3. Nehlig A. Effects of Coffee on the Gastro-Intestinal Tract: A Narrative Review and Literature Update. Nutrients. 2022;14(2):399. doi: URL. Accessed Nov 18, 2023.
  4. Gastritis. Published 2019. URL. Accessed Nov 18, 2023.
  5. Mayo Clinic. Food allergy - Symptoms and causes. Mayo Clinic. Published December 31, 2021. URL. Accessed Nov 18, 2023.
  6. NHS. Indigestion. nhs.uk. Published October 18, 2017. URL. Accessed Nov 18, 2023.
  7. MD TG, MD HR. Could stress be making my acid reflux worse? Harvard Health. Published May 1, 2022. URL. Accessed Nov 18, 2023.
  8. Digestive Diseases Statistics for the United States | NIDDK. National Institute of Diabetes and Digestive and Kidney Diseases. Published April 11, 2019. URL. Accessed Nov 18, 2023.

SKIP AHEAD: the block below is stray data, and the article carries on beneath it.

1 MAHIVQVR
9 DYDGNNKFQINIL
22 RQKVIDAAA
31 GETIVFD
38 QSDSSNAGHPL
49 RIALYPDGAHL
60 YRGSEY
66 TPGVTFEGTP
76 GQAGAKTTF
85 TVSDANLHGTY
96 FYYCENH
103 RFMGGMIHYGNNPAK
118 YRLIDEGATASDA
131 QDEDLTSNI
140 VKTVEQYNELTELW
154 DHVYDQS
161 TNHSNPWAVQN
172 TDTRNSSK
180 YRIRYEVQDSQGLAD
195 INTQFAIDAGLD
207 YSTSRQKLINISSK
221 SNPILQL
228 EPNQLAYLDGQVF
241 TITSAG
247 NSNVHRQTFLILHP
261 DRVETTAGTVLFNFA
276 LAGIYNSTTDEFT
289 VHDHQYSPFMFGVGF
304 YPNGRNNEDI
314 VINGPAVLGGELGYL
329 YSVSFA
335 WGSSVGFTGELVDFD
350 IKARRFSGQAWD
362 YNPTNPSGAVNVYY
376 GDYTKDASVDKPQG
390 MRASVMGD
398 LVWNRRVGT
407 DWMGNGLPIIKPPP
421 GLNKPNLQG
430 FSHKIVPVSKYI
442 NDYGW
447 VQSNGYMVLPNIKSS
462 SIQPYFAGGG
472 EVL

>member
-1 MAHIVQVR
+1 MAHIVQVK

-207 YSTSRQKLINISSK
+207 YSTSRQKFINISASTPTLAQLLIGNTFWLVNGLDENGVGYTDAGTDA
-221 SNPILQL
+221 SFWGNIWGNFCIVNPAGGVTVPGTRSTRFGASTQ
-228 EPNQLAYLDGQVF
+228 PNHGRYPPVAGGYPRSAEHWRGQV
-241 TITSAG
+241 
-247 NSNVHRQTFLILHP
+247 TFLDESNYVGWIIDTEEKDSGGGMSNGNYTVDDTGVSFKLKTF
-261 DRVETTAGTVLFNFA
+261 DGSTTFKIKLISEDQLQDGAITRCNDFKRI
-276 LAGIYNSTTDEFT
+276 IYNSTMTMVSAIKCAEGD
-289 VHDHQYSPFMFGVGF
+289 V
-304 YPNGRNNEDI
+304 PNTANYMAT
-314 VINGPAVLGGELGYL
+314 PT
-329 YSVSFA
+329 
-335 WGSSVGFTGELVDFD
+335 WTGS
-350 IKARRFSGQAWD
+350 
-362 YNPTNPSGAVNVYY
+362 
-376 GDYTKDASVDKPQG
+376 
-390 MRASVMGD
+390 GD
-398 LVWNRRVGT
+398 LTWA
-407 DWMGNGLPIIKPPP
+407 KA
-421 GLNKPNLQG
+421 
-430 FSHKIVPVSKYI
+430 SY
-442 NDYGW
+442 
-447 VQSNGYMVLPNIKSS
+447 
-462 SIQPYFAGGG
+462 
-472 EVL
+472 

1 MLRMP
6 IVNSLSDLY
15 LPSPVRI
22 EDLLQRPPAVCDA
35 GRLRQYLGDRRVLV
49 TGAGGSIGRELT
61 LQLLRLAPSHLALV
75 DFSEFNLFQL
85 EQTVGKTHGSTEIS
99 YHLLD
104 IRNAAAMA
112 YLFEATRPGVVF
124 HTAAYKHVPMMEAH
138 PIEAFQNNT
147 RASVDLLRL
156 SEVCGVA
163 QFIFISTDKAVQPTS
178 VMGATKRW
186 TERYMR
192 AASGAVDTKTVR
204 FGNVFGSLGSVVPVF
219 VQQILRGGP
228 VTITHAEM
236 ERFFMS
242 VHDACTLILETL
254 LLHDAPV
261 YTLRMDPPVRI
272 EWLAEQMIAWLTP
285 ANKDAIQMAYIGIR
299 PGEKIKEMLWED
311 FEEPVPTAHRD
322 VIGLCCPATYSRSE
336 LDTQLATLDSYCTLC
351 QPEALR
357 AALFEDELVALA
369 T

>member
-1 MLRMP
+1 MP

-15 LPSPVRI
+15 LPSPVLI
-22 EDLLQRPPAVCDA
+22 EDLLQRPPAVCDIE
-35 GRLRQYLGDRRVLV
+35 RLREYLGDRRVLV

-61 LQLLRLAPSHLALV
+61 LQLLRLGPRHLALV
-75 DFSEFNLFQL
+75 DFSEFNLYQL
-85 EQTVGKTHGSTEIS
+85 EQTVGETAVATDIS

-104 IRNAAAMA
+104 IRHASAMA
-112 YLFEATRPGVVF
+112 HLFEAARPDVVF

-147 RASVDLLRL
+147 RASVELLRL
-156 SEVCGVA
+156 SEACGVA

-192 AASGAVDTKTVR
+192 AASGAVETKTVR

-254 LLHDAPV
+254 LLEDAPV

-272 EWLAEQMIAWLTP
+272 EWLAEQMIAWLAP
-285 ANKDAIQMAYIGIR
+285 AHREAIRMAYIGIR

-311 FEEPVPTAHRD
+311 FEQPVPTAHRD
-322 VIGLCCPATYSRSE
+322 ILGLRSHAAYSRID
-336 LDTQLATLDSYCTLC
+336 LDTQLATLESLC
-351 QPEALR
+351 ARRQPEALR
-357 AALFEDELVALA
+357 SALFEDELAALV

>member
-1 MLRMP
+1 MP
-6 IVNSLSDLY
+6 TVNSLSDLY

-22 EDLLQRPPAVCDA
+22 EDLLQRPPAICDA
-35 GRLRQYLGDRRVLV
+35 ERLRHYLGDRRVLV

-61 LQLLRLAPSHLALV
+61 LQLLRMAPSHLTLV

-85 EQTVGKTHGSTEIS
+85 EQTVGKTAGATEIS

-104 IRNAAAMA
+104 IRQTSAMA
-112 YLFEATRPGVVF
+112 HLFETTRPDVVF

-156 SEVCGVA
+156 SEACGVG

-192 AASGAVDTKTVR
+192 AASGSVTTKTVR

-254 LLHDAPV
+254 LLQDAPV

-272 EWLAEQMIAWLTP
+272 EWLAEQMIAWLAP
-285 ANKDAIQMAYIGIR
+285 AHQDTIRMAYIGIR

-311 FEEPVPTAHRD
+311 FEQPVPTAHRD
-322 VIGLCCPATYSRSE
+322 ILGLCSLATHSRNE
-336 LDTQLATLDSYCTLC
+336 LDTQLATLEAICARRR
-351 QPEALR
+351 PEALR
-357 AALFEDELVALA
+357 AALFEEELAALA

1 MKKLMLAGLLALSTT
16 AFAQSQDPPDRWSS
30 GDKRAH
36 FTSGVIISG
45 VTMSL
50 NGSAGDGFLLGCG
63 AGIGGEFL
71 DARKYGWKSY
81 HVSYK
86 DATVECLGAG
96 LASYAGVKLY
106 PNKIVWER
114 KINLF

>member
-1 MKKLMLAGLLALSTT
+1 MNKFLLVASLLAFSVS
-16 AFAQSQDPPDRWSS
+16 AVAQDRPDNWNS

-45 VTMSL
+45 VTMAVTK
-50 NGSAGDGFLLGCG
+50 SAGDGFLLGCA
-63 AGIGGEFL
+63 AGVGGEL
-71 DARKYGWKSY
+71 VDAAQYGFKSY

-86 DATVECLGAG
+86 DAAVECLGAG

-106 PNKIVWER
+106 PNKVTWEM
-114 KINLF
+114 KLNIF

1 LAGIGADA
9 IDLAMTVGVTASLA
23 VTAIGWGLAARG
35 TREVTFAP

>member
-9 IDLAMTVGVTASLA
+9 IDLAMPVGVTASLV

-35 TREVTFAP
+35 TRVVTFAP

9. Inflammatory Bowel Disease: Symptoms, Treatment & Diagnosis. Cleveland Clinic. URL. Accessed Nov 18, 2023.
  10. Mayo Clinic. Gastritis - Symptoms and causes. Mayo Clinic. Published March 15, 2022. URL. Accessed Nov 18, 2023.
  11. Mayo Clinic. Indigestion - Symptoms and causes. Mayo Clinic. Published 2018. URL. Accessed Nov 18, 2023.
  12. Ruscio M, Guard G, Piedrahita G, D’Adamo CR. The Relationship between Gastrointestinal Health, Micronutrient Concentrations, and Autoimmunity: A Focus on the Thyroid. Nutrients. 2022;14(17):3572. doi:https://doi.org/10.3390/nu14173572 URL. Accessed Nov 18, 2023.
  13. CDC. Diabetes and Digestion. Centers for Disease Control and Prevention. Published December 30, 2020. URL. Accessed Nov 18, 2023.
  14. Mayo Clinic. Abdominal pain Causes. Mayo Clinic. Published 2019. URL. Accessed Nov 18, 2023.

Jordan Stachel, M.S., RDN, CPT works with a wide variety of individuals, ranging in age from children to the elderly, with an assortment of concerns and clinical conditions. She helps individuals optimize overall health and/or manage disease states using personalized medical nutrition therapy techniques.